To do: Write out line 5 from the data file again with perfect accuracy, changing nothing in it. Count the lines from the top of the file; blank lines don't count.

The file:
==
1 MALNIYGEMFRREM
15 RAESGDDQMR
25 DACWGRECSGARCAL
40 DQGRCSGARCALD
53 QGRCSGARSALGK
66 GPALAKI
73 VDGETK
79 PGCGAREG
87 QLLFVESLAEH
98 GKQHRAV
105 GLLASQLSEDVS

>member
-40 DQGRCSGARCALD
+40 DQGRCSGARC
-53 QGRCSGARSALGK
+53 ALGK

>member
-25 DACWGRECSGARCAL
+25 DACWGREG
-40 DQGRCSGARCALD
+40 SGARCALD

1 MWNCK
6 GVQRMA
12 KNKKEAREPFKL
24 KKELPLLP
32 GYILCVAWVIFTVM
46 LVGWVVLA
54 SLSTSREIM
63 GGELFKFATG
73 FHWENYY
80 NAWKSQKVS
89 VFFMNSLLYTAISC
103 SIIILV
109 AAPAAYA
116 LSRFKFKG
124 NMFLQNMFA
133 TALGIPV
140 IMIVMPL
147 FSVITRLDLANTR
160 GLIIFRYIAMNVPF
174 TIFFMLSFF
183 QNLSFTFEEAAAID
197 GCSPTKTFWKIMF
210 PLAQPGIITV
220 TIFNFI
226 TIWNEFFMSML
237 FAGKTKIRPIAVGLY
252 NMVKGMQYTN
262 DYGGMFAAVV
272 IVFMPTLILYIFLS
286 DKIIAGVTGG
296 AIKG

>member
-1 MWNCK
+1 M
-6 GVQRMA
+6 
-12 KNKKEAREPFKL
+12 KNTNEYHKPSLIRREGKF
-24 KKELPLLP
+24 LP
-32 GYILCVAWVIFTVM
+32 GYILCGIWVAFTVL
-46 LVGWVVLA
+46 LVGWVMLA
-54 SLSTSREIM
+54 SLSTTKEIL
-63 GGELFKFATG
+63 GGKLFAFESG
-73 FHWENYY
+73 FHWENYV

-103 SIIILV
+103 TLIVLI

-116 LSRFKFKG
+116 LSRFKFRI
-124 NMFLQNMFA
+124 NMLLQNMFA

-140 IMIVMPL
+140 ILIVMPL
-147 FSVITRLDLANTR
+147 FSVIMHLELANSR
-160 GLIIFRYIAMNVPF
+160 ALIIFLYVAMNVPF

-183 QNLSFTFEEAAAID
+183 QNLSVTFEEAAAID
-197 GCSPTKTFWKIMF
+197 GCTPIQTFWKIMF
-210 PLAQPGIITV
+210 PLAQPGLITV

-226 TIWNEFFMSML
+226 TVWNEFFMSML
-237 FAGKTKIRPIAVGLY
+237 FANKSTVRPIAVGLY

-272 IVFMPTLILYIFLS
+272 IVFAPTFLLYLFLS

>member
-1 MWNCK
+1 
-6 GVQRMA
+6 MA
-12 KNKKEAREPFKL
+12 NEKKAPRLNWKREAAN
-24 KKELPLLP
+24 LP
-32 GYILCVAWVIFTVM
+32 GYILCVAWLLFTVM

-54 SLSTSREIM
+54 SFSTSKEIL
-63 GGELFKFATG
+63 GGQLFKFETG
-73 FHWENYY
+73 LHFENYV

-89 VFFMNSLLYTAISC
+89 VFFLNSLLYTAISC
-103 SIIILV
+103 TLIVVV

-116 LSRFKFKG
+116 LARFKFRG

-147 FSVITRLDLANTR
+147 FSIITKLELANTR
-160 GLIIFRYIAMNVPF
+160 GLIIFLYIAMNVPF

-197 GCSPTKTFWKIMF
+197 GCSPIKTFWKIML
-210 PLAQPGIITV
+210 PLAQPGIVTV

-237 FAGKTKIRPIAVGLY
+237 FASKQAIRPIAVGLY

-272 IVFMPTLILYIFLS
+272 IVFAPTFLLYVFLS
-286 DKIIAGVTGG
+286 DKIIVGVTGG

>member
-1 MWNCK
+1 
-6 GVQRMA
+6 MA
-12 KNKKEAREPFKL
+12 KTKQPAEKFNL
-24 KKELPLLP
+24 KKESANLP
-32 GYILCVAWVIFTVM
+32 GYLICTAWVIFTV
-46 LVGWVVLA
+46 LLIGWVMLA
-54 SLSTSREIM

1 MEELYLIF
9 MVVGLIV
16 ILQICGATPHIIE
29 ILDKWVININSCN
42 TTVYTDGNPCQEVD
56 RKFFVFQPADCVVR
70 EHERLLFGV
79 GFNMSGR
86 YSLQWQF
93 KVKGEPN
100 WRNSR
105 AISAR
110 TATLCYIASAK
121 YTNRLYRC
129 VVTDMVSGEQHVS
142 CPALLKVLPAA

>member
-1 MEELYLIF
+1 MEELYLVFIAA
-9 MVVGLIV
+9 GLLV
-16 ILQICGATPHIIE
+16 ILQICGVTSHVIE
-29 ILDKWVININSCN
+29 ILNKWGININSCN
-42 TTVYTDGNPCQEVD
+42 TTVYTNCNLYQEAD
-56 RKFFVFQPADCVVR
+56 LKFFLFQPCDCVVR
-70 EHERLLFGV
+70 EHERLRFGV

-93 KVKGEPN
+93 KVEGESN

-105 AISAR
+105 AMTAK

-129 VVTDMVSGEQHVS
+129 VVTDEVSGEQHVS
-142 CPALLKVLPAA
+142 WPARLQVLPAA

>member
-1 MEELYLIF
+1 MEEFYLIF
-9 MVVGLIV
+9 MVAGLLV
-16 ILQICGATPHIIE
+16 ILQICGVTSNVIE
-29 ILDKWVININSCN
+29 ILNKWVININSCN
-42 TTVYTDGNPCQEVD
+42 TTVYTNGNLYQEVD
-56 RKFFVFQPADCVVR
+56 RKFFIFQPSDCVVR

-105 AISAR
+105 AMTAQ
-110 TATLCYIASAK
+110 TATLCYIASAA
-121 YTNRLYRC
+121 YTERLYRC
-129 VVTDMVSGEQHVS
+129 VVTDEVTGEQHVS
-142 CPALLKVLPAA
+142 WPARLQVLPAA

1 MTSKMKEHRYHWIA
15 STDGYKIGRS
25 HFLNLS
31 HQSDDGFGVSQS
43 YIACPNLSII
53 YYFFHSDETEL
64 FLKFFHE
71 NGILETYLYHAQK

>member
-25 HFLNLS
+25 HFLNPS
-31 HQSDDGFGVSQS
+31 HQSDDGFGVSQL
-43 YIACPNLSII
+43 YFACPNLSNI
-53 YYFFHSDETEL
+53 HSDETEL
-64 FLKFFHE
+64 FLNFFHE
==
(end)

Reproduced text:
53 QGRCSGARSALGK